The recent improvements to in flight WiFi have provided much better speeds and stability. Heck, I was able to work all through a recent flight to San Francisco without any issue for about $10. However, I made sure to use a company VPN connection. This made sure that all the data in and out of my computer was sent through an encrypted connection only visible by my computer and the other end. Without a VPN, it can be possible for other people on the flight or the WiFi provider themselves to see and snoop your data. Take this example from reporter Steven Petrow of USA Today who was writing a story while in flight only to be confronted by someone else reading his info.
Our laptops, phones, and even other web enabled devices support VPN connections. Visiting a website with SSL (HTTPS) isn’t enough to protect the usernames and passwords you send to the site from being “snooped” before they leave the airplane. Only using a proper VPN connection will make sure the channel is secure end-to-end.
Make sure all of your staff are using the company VPN by restricting access to important tasks unless being accessed over the VPN. If a VPN is not an option, staff should be using their own private hotspot or cell phone data connection for securing data.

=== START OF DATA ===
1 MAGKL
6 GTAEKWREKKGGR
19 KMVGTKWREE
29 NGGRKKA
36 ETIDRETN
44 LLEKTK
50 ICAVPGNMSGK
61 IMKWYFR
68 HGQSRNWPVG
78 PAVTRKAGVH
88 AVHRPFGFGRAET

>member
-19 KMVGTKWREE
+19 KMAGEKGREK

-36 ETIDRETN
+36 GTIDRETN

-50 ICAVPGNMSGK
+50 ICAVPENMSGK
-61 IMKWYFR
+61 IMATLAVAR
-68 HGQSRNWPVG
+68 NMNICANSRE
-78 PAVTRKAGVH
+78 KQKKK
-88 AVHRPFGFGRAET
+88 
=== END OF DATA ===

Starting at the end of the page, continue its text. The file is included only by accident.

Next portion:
Some WiFi connections block VPN access for the very reason that the traffic cannot be snooped on. This can be for not so nefarious reasons. For instance, if a coffee shop is providing free WiFi to anyone who comes in the door, they may want to block illegal or inappropriate activity (your business should do this too). Using a VPN connection could bypass these filters so they may choose to simply block all VPN access. In that case, staff can use their mobile hotspots or cell data.
As you can likely tell, there are a lot of different security concerns surrounding the plethora of new ways to access and store data. By setting up policies and procedures for the various devices and tasks you can ensure best steps are being taken for securing your company and confidential data. If you do not have any of these systems in place already, hopefully you can take some of the ideas above and start implementing them now. If you need a bit of guidance or a partner to help review and implement, the team at BCC is able to help. Give me a call and we can review.